Password Security

Background

Creating a strong password is the single easiest step that you can take online to prevent identify theft, lost information, and hacked accounts. Unfortunately, a number of people do not take this simple step seriously enough, resulting in millions of hacked accounts and lost identities every year.

But before we discuss how you can create a strong password, let's look at the ways in which hackers approach cracking your password.

Password Cracking Explained

There are a number of ways in which a hacker can get your passwords. The most common is a "brute force attack", in which a hacker simply slams a website with thousands of possible passwords for an account until one is accepted.

In a brute force hacking attack, three simple character changes to your password is the difference between such a program taking 2.23 hours and 2.21 years to crack your password. For a standard 7 letter password with just lower case letters, there are 8,031,810,176 possible combinations. That may seem like a lot, yet it would only take 2.23 hours to crack such a password using password cracking programs easily available over the web. Adding just 1 number, 1 upper case letter, and 1 symbol results in the password taking 2.21 years to crack.

Password Strength Tips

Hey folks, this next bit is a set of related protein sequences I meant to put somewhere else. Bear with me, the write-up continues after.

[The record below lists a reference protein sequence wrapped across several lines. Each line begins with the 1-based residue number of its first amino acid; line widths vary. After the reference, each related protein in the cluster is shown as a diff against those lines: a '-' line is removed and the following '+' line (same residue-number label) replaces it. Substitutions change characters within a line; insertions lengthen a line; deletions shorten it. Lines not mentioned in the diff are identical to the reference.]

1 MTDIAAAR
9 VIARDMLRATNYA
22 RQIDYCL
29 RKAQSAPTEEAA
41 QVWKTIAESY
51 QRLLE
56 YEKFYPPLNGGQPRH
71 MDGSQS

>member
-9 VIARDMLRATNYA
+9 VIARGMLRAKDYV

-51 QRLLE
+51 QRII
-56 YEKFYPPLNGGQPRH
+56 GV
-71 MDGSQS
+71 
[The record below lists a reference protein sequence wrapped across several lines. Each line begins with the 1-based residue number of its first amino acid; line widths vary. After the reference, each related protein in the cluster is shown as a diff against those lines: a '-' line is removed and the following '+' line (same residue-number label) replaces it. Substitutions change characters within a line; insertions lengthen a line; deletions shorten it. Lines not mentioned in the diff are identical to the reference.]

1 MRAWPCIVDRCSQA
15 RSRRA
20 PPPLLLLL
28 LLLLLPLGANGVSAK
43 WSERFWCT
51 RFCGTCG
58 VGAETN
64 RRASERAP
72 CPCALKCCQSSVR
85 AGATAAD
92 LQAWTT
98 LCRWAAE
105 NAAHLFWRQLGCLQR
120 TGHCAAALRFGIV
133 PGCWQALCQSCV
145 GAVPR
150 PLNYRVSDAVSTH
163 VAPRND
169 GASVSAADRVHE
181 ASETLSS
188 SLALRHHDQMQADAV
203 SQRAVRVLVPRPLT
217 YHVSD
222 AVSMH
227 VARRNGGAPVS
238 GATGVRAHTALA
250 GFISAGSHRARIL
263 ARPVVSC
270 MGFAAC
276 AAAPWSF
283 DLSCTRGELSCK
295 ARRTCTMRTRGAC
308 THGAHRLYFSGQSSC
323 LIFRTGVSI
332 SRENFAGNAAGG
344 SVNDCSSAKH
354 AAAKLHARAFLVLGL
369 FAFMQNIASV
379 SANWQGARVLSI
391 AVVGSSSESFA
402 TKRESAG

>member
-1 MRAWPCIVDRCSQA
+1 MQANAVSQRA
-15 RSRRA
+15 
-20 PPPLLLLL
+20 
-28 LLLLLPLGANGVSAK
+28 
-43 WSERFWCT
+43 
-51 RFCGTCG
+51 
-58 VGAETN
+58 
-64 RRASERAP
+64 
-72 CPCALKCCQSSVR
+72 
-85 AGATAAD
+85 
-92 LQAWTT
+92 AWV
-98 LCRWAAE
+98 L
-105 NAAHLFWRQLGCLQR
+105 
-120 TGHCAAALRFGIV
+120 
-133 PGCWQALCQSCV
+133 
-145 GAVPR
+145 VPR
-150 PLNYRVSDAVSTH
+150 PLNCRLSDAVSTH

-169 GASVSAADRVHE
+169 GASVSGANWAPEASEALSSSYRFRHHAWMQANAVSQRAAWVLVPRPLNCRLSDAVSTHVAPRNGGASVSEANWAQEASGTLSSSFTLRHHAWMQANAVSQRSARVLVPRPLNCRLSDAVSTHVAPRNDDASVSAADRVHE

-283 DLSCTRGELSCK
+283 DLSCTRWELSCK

That's simple enough, so let's now discuss how to strengthen your passwords and some simple steps you can take to keep your strong passwords secure.

Use Various Letters, Numbers, and Symbols

They should use a combination of lower case letters, upper case letters, numbers, and symbols. The more random the password, the harder it is to crack (more on this shortly).

  • Weak Password: johndoe
  • Much stronger: J0hn*Do3

Create Long Passwords

But the above isn't enough. You also need to make sure that your password is (ideally) over 8 characters long.

  • Strong Password: J0hn*Do3
  • Much stronger: J0hn*Do2003

Creating Accessible Passwords[1]

Of course, remembering "J0hn*Do2003" can be difficult. So why not preserve the strength of longer passwords, and translate that into an easy-to-remember password? The best way to do this is create a short sentence that is memorable to you but hard for a computer program or even a person to crack. Separate the words with a dash to increase security further (in fact, the dashes, or whatever special character you choose, is the single most important part of this password, as it increases the length, and therefore increases the time it takes to crack).

  • Practical Password: segans-beautiful-stars

Update Your Password Often

The more often you update your passwords, the less likely that you'll be to fall victim to hacking.

Never Use Common Passwords

Your partner's name, child's name, pet's name, sports team, last four digits of your social security number, city, college, date of birth, or common words/combinations like "god", "love", "password", "1234", or "qwerty" are all the first thing a hacker will guess. Avoid them.

Use Different Password for Different Websites

If you use the same password for your online banking and your sports chat forum, you are opening yourself up to an attack. Hackers will never target websites with strong security systems like your bank. Instead they will aim for smaller sites like forums or e-commerce sites. If they can attain those passwords, the chances of them having your banking password suddenly skyrockets.